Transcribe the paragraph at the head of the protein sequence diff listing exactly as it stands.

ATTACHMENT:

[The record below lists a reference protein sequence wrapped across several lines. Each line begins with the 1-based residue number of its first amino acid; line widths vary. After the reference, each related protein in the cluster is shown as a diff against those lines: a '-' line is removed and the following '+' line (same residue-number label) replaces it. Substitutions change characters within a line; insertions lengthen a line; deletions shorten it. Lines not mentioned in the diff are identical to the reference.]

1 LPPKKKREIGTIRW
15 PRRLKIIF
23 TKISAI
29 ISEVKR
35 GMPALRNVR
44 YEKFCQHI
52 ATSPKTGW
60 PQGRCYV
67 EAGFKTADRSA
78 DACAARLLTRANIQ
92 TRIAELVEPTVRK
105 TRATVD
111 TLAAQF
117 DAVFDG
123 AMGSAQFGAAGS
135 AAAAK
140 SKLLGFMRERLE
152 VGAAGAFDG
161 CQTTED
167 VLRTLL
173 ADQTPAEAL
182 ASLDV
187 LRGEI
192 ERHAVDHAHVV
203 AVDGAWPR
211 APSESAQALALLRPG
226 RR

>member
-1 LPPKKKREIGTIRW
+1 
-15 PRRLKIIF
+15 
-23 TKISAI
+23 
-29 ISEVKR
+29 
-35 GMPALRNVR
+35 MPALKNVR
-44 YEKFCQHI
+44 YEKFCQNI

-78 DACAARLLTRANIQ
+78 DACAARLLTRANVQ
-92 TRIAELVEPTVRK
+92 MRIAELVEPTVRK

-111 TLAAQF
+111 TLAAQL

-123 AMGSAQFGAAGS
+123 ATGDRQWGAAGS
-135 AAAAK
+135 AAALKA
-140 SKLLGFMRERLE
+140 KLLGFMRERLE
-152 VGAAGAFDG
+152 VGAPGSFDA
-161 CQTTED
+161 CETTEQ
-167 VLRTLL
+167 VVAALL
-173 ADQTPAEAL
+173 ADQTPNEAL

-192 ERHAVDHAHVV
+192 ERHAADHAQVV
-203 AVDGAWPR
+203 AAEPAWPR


[The record below lists a reference protein sequence wrapped across several lines. Each line begins with the 1-based residue number of its first amino acid; line widths vary. After the reference, each related protein in the cluster is shown as a diff against those lines: a '-' line is removed and the following '+' line (same residue-number label) replaces it. Substitutions change characters within a line; insertions lengthen a line; deletions shorten it. Lines not mentioned in the diff are identical to the reference.]